IT Management

Workload batching is the term applied to the effect seen in heavy workloads in multiple CMAS environments, where dynamic distributed (DSRTPGM) routing requests are being processed. A target region may be managed by a different CMAS to the routing region typically because they reside in different LPARs. In that circumstance, the router is using a copy of the descriptor structure to evaluate the target status from the actual structure employed by the target itself.

The copied target descriptor being reviewed is synchronized with the actual descriptor in 15-second intervals. Between these15-second heartbeats, the router will have a less accurate status compared to other potential target regions in the workload and will continue to base its routing decisions on the last known valid data. Eventually, a heartbeat will occur and the data is refreshed. Compared to other regions, the target could now be either extremely busy or completely unexploited. The router reacts to this by appearing to be more aggressive in routing work toward or away from the target. This can cycle the region from a high throughput to a low throughput on this heartbeat boundary. This workload batching state will continue until there’s a genuine lull in the workload throughput, which will settle the batching down until the throughput picks up again.

A user watching the task loading across the CICSplex will see some regions running at their MAXTASK limits and being continually fed with dynamically routed traffic while others remain unused. A snapshot 15 seconds later will probably see a reversal of utilization—the busy regions will be idle, and the idle regions will be at their MAXTASK limit. The users most susceptible to these events are those who use MQ triggers to feed transactional data into their CICSplexes, where the trigger regions tend to be managed by different CMASs. Those users would see the greatest benefit of Sysplex optimized workload routing.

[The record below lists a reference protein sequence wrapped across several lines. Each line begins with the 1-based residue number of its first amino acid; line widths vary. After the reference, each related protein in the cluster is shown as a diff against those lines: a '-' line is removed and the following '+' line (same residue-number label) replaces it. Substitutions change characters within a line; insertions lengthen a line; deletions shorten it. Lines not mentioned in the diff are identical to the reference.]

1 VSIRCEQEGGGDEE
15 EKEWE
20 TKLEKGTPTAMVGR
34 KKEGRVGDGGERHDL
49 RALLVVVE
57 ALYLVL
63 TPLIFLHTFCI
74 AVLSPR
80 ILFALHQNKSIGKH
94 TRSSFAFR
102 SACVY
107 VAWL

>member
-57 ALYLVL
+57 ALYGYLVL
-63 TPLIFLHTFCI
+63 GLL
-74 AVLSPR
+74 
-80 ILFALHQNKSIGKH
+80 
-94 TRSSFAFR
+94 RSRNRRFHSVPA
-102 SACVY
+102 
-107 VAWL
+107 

Sysplex Optimized Workloads

When CICSPlex SM was originally conceived, a single data space was considered to be a wide enough scope to provide a common data reference point for all regions in the CICSplex. Today, that’s no longer true. The mechanism chosen to broaden the scope of these common points of reference is the z/OS coupling facility. However, the content of the WLM data space hasn’t simply been migrated into the coupling facility; some internal re-engineering was also undertaken.

Routing regions are currently responsible for adjusting the target region load counts WLM uses to determine task loads. On every heartbeat, the CICSPlex SM agent in the user CICS region reports its task count to its owning CMAS. The CMAS will then update the load count in the target region descriptor of its WLM data space and broadcast that value to other CMASs participating in workloads associated with the user CICS region.

For Sysplex optimized workloads, this is turned around. When a target region runs in optimized mode, the target region is responsible for maintaining the reported task count. CICS does this counting in the transaction manager; the count includes instances of all tasks in the CICS region, not just those that are dynamically routed. This load value for the CICS region, along with its basic health status, is periodically broadcast to the coupling facility where other CICS components can interrogate it.

At the CICSPlex SM level, a router will know whether this region status data will be available or not, and will factor this data into its dynamic routing decision, in preference to its original data space references. This means routing regions are reviewing the same status data for a potential target region, regardless of which CMAS manages it. Therefore, the routing region is always using current status data to evaluate a target region rather than status data that could be up to 15 seconds old. In an environment where all routing targets are in a similar health and connectivity state, this means the spread of work across the workload target scope is far more even than in non-optimized mode. However, all the original data space processing remains intact. This is necessary to maintain a seamless fallback mechanism should the coupling facility become unavailable.

Switching Workload to Optimized State

For a workload to operate in a fully optimized state, all regions in the workload must be at the CICS TS V4.1 level or higher and a CICS region status server must be running in the same z/OS image as each region in the workload in the CICSplex. This is a batch address space running a specialized CICS Coupling Facility Data Table (CFDT) server that is properly configured. This server must be managing the same CFDT pool name as that identified in the CICSplex definition (CPLEXDEF) for the CICSplex that will encompass your workload. The default pool name is DFHRSTAT. You may choose a different pool name or even a pool name that already exists in your z/OS configuration. However, a discrete pool name for dedicated region status exploitation is highly recommended. Otherwise, access to user tables in the pool may be degraded by WLM operation, and vice versa.

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